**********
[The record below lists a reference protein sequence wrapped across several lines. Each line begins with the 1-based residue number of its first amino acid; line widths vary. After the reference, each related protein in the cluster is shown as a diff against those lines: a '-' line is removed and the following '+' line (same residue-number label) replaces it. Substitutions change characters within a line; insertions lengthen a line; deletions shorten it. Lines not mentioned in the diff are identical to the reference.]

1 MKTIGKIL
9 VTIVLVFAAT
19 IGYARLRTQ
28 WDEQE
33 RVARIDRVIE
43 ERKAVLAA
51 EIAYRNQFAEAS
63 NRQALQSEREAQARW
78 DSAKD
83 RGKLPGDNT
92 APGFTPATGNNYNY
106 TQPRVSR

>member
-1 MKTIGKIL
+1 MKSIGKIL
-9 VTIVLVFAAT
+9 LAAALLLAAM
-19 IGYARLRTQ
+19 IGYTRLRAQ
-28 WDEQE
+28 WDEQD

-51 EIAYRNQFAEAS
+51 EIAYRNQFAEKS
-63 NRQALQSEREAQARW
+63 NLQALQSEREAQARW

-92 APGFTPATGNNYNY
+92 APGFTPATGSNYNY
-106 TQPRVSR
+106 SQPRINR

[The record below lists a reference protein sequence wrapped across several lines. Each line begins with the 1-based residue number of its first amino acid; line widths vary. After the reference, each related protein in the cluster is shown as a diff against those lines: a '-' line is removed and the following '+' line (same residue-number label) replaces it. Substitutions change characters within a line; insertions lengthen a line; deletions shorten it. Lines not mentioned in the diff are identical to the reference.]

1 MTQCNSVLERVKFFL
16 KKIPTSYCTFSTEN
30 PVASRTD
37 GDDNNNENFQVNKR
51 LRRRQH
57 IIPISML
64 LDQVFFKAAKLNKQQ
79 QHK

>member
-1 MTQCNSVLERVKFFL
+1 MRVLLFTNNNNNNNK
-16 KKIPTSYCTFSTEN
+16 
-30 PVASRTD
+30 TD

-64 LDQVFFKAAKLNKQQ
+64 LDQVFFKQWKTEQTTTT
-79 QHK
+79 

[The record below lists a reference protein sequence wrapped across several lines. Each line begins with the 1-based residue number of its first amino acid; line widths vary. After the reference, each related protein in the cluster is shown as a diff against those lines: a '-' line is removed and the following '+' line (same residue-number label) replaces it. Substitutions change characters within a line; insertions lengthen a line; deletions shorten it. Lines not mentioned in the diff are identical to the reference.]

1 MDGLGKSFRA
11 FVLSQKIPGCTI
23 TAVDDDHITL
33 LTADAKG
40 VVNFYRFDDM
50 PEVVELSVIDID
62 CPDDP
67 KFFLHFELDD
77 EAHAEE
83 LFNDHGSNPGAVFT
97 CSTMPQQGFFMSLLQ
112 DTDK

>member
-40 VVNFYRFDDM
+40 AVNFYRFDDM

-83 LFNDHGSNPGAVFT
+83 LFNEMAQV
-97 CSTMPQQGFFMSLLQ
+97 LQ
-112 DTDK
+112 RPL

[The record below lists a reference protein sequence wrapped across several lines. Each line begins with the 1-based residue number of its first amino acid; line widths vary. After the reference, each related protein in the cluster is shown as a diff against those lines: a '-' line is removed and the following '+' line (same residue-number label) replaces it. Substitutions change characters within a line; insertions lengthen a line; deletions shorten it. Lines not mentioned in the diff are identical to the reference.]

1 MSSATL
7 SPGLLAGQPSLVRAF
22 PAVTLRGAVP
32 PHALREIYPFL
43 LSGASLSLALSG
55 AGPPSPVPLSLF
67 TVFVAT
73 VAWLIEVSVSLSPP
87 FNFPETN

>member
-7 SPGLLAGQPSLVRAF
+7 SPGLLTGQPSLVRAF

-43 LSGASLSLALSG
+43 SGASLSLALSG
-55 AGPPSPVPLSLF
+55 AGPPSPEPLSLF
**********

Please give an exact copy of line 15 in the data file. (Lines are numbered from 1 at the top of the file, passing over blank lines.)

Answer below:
-1 MKTIGKIL